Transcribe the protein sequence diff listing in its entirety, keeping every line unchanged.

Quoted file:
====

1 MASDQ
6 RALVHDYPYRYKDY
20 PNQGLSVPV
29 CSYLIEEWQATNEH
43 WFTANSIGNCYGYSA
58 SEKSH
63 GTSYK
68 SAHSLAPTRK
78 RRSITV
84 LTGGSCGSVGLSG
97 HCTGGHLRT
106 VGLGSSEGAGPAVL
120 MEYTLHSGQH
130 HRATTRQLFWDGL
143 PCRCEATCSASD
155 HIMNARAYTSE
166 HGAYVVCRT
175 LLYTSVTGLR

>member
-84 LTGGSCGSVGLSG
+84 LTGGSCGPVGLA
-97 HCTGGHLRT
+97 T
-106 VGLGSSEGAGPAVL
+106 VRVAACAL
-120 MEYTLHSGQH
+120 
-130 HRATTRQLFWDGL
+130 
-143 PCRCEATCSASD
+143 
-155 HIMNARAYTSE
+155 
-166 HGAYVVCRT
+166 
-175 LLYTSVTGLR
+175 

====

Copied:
1 MASDQ
6 RALVHDYPYRYKDY
20 PNQGLSVPV
29 CSYLIEEWQATNEH
43 WFTANSIGNCYGYSA
58 SEKSH
63 GTSYK
68 SAHSLAPTRK
78 RRSITV
84 LTGGSCGSVGLSG
97 HCTGGHLRT
106 VGLGSSEGAGPAVL
120 MEYTLHSGQH
130 HRATTRQLFWDGL
143 PCRCEATCSASD
155 HIMNARAYTSE
166 HGAYVVCRT
175 LLYTSVTGLR

>member
-84 LTGGSCGSVGLSG
+84 LTGGSCGPVGLA
-97 HCTGGHLRT
+97 T
-106 VGLGSSEGAGPAVL
+106 VRVAACAL
-120 MEYTLHSGQH
+120 
-130 HRATTRQLFWDGL
+130 
-143 PCRCEATCSASD
+143 
-155 HIMNARAYTSE
+155 
-166 HGAYVVCRT
+166 
-175 LLYTSVTGLR
+175 